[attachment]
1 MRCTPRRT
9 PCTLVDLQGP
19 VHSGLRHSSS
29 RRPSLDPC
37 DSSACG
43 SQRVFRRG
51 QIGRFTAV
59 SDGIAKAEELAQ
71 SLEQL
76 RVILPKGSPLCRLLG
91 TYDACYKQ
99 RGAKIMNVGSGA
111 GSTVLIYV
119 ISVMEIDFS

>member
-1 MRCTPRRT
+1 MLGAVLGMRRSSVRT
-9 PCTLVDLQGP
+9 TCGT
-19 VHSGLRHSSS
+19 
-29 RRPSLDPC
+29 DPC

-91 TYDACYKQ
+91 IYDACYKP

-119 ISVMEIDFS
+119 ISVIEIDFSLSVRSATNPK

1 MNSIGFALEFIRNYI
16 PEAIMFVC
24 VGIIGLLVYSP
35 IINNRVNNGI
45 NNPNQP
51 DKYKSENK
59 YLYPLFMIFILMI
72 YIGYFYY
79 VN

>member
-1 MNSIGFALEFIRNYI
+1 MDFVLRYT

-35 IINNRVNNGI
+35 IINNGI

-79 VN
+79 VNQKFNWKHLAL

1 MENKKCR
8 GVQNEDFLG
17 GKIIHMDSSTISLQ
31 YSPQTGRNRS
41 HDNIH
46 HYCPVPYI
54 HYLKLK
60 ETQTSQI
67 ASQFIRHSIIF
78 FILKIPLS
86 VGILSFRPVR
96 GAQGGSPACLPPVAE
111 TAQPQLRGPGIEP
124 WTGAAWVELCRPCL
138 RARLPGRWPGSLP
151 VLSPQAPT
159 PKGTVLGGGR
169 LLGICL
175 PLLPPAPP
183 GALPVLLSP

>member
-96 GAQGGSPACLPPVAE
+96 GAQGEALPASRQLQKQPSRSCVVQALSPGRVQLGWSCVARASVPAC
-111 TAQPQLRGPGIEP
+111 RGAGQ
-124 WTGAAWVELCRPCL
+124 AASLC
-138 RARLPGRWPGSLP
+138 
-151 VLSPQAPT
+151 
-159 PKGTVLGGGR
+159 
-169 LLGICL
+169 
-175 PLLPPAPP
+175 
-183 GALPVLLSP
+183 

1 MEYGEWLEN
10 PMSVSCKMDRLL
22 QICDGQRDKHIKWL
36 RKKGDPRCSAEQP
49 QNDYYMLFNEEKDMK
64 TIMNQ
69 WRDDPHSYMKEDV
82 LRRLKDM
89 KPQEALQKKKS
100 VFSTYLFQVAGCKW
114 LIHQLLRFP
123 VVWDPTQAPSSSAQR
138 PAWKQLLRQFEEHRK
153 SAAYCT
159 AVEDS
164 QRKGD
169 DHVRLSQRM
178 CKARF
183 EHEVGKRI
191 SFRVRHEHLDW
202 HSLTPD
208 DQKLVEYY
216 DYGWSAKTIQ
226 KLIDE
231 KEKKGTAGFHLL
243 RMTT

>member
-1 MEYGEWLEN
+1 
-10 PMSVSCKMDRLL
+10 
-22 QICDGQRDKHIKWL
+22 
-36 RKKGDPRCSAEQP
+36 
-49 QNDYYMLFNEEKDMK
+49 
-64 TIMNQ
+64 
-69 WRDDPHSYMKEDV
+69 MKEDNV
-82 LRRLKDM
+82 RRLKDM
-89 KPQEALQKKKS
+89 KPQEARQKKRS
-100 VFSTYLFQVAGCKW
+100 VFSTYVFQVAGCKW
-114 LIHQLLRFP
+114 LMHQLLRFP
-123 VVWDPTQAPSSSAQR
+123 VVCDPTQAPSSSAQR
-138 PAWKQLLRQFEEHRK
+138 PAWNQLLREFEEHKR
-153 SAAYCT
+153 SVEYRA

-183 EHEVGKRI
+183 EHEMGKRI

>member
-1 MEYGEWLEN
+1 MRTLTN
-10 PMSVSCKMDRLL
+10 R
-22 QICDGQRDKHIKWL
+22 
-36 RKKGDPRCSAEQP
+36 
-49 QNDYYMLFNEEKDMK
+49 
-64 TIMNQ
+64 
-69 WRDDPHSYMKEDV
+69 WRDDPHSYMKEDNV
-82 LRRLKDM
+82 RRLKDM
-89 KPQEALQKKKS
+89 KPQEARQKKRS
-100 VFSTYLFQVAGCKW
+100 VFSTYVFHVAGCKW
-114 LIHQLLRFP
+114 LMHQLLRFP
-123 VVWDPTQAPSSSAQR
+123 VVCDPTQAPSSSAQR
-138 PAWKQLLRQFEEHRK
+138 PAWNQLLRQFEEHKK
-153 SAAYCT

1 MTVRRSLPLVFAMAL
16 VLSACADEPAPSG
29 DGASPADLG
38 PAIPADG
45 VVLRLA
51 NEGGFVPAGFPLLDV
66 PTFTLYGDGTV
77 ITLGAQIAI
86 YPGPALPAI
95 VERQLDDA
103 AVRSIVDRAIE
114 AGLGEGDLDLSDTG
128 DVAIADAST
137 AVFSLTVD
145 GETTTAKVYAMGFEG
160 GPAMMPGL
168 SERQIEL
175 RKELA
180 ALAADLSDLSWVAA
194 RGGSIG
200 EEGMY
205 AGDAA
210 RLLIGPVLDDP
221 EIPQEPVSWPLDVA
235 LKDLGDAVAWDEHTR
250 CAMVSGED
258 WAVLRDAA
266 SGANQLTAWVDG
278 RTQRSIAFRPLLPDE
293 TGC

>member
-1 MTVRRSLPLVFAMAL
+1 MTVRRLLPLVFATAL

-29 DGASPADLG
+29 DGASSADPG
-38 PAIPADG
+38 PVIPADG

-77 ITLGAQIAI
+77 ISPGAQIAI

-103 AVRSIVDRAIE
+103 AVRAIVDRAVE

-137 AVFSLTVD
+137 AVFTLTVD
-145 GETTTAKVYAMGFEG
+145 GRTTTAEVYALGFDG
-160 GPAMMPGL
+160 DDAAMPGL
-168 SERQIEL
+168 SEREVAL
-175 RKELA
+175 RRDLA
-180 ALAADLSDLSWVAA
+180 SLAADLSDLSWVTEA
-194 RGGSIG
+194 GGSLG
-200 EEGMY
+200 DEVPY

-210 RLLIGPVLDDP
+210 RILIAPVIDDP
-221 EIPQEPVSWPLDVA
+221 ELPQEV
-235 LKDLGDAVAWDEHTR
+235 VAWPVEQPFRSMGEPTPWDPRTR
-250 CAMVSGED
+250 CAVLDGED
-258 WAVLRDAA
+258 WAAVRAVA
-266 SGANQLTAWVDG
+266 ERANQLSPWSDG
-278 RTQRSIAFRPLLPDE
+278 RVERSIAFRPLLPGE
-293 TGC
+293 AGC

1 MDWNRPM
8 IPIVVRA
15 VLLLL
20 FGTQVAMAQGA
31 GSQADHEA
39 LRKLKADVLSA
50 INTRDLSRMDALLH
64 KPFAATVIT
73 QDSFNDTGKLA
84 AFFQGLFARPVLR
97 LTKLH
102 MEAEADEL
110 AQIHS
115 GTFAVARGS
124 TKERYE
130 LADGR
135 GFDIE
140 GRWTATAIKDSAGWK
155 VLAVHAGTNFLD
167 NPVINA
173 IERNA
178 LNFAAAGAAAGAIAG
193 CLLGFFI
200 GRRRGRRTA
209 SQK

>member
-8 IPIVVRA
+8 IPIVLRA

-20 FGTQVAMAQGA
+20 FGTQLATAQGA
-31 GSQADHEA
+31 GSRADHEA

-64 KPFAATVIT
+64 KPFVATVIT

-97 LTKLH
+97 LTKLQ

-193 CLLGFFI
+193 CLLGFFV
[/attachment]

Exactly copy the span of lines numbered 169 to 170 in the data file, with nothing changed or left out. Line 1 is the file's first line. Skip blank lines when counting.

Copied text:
16 VLSACADEPAPSG
29 DGASPADLG